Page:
I like going to bars that I feel comfortable. I don't need to go to the hippest, coolest, hottest new bar. I need to go to the bar that makes me feel welcome and makes me feel like I want to be there. I quote Dale DeGroff all the time. He says, "I don't go to bars. I go to bartenders." I think that gets back to the art of hospitality. I wish I had said that, but I have to give Dale credit on that!

There was quite a bit of pretentiousness behind bar for a period of time, and I think that's easing up. We're getting back to the art of hospitality. Remember, it's never about the drink. There’s no drink good enough to make me want to deal with an arrogant, pretentious bartender. I want to leave every bar feeling better than when I walked in.

Gastronomista:  It's all about people.

Abou-Ganim:  It's all about people. At the end of the day, it's all about people.

Gastronomista:  If you could visit any bar, anywhere in world, at any point in history, what bar would you visit and who would you have a drink with?

Abou-Ganim:  I've been to the La Floridita in Cuba, stood next the Hemingway statue and drank a daiquiri. I think it would be fun to have visited during its heyday and had a drink with Ernest Hemingway. I think that would have been very cool.

From that same year and same group, I was always a big Charles Baker fan. If he showed up, that'd be cool.

I would also go back to 1980 with Helen, my Uncle Charlie and my cousin Tony who are both career bartenders—and who I'm named after actually! My full name is Charles Anthony Abou-Ganim—and have a drink with my dad. That would be it.

Gastronomista:  What drives the creative process for you when you're creating cocktails? Any tricks of the trade you can share?

Abou-Ganim:  Much like chefs, bartenders have a style. I'm not really “boozy.” My style's not spirit-forward, not really strong in brown-spirit-based drinks. I do make some of those, but my style is more defined by the long, refreshing, citrus, balanced cocktail.

If bartenders haven't realized their own style, maybe they haven't been doing it long enough or even considered the concept. They should go back and look at their body of work. They’ll see some stylistic similarities they can embrace.

I always start with flavors. Like my mother said "Never trust a skinny chef. You got to taste everything." Steve Olsen once said, "Put a book in your mind and every time you taste something, make a note in there." I have this massive encyclopedia of flavors now. It's fun.

When I try something new, I might think, "This would work really well in the summertime. It's watermelon season. They need citrus and maybe a fun sweetener, so I'll do something with a tea reduction as a sweetener.” We have such a plethora of ingredients available today, both spirits and liquors, and bitters. It's endless what's available commercially. If you're so inclined, you can really create just about anything.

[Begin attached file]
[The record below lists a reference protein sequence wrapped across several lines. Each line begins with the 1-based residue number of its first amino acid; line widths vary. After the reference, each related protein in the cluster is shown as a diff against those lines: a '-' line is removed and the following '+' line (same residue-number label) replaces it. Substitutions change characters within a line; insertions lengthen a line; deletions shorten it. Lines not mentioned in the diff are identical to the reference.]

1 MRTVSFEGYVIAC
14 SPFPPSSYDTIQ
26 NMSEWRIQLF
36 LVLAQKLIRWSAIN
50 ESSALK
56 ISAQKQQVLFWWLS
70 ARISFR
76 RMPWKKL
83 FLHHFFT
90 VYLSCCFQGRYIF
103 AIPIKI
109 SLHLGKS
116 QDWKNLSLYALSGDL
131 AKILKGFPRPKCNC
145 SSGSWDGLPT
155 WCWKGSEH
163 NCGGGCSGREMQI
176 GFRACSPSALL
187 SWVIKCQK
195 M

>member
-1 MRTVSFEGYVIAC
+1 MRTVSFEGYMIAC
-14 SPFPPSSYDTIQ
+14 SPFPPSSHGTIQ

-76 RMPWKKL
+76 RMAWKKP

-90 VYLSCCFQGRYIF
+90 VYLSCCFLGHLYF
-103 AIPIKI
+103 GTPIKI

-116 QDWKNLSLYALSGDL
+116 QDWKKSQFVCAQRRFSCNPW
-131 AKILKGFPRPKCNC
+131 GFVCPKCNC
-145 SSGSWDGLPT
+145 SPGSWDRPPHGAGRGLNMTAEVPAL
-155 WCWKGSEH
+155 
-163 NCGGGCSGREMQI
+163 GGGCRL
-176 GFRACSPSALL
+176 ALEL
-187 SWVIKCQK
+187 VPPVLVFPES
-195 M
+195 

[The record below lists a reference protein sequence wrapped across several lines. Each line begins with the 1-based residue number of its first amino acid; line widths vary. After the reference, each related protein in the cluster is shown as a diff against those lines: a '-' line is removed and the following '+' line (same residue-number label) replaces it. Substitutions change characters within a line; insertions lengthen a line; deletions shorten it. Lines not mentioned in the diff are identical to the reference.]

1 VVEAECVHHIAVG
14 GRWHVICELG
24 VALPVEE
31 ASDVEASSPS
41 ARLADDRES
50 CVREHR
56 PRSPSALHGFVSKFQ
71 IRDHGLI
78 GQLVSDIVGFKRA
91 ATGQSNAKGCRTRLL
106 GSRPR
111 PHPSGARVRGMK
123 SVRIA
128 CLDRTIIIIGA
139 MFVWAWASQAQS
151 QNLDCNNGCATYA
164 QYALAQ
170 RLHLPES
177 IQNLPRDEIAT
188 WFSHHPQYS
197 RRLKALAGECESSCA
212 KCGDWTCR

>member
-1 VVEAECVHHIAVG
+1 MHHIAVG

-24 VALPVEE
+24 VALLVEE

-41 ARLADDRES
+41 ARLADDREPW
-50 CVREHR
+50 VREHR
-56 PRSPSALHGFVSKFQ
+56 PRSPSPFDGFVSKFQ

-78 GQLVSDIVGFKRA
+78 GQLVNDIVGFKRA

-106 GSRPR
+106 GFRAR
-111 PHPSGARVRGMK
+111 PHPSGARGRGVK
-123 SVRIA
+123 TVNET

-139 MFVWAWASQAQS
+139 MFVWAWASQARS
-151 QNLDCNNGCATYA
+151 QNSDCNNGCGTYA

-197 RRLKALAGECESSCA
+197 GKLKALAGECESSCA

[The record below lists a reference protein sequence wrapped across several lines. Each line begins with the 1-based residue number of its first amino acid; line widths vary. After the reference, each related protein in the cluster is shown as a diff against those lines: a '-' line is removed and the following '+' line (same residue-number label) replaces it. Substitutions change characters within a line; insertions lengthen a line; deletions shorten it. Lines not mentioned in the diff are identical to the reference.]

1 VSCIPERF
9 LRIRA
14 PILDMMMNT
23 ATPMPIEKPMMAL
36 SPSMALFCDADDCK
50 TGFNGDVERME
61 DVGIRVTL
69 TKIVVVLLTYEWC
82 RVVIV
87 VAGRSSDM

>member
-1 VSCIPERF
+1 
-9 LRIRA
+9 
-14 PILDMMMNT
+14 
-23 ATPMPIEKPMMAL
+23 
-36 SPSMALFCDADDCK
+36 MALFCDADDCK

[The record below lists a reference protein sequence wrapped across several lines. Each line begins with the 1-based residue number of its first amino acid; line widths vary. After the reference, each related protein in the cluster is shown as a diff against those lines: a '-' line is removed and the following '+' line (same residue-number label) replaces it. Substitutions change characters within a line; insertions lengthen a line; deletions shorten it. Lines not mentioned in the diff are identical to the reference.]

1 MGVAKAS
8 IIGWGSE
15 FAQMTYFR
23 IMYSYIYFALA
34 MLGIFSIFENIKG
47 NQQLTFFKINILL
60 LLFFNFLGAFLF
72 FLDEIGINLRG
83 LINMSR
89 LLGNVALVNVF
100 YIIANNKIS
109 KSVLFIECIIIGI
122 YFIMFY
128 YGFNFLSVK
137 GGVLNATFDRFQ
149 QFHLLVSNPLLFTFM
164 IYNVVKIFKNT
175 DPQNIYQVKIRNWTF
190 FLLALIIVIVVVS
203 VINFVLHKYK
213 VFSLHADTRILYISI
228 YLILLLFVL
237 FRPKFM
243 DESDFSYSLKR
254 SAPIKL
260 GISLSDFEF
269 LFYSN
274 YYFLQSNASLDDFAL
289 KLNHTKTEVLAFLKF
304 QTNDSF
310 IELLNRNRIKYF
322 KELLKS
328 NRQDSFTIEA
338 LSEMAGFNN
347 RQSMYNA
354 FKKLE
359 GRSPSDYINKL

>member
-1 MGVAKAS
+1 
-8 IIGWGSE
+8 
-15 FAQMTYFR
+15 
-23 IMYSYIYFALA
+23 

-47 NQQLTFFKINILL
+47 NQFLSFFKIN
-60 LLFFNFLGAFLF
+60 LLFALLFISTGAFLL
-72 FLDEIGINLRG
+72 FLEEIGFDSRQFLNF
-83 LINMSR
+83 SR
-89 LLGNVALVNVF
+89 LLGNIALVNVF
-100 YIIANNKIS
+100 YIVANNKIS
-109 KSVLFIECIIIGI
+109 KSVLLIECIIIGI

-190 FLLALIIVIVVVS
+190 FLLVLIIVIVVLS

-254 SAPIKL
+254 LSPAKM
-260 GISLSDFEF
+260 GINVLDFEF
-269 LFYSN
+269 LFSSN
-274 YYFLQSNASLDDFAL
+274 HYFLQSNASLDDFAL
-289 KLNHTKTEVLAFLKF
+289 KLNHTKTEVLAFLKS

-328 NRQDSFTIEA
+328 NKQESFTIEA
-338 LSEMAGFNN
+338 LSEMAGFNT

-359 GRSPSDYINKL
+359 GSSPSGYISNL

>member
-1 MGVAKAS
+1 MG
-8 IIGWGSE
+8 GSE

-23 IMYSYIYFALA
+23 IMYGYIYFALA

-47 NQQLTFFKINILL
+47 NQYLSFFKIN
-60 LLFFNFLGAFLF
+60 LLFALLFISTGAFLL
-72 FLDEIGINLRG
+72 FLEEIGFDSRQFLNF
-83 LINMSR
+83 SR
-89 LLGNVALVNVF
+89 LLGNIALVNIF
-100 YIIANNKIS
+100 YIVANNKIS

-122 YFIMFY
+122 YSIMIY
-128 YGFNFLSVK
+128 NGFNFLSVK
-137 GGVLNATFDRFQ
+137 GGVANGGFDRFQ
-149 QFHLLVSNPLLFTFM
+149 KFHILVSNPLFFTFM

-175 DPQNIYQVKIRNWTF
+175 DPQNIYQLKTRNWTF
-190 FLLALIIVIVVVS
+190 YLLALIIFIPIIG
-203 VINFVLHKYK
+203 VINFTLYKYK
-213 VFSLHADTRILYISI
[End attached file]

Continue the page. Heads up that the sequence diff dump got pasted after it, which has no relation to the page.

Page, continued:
But, it has to make sense. I judge a lot of cocktail competitions, and I often think "Who are you making this drink for?" Are you trying to out geek everyone or are you really making it for your guests? I think a lot of times bartenders forget who the end user is. The person who’s going to sit down, buy the drink, pay for the drink, enjoy the drink and, hopefully, recommend the drink and come back and have it again.

I keep coming back to less is more. Keep it simple, keep it balanced. I'm not a huge fan of homemade ingredients anymore because there is such a great array of products available. The reason cocktail recipes and cocktail books started were so we could have consistent drink preparation from bar-to-bar and bartender-to-bartender.

Still, it's all about embracing and recognizing your style, and having fun. If it's not fun, it's way too much work.

Gastronomista:  This series is sponsored by Campari America, would you mind sharing a recipe for your favorite Negroni variation with us?

Milano Sesquicentennial

Created by Tony Abou-Ganim

¾ oz Campari
¾ oz SKYY Infusions Citrus vodka
½ Grand Marnier
½ oz fresh blood orange puree (Perfect Puree)
1 oz fresh lemon sour (2 parts freshly squeezed lemon juice – 1 part simple syrup)
1 teaspoon egg white
Chilled soda water

In a mixing glass of a Boston shaker set add Campari, SKYY Infusions Citrus, Grand Marnier, blood orange puree, fresh lemon sour & egg white; shake until well blended. Strain into an ice filled 12 ounce Collins glass. Spritz with chilled soda water.

This interview has been edited.



-sponsored-
Thank you for supporting the brands that make this blog possible.

No comments:

Post a Comment

Share This!